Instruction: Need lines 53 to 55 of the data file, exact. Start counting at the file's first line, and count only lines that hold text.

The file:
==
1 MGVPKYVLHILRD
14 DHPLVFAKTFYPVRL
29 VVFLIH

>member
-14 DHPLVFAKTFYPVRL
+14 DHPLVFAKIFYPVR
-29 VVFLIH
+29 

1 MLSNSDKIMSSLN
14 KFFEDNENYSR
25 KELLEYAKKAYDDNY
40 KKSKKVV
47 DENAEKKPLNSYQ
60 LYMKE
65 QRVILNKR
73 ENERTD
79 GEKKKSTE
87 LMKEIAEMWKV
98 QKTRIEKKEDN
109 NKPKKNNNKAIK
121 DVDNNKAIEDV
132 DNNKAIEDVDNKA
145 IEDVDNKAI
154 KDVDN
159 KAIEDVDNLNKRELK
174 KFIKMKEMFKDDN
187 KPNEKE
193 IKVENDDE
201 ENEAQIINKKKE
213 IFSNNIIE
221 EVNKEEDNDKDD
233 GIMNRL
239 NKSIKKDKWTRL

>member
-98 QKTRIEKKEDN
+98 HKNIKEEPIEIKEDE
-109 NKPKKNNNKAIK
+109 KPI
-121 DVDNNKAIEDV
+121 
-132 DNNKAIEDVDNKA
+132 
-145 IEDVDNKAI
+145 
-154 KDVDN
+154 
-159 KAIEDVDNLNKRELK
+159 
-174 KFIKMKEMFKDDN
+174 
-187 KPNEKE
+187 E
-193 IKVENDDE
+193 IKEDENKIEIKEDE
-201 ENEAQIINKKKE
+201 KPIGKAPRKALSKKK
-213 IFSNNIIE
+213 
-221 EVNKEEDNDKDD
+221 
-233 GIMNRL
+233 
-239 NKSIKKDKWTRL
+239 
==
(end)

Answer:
-193 IKVENDDE
+193 IKEDENKIEIKEDE
-201 ENEAQIINKKKE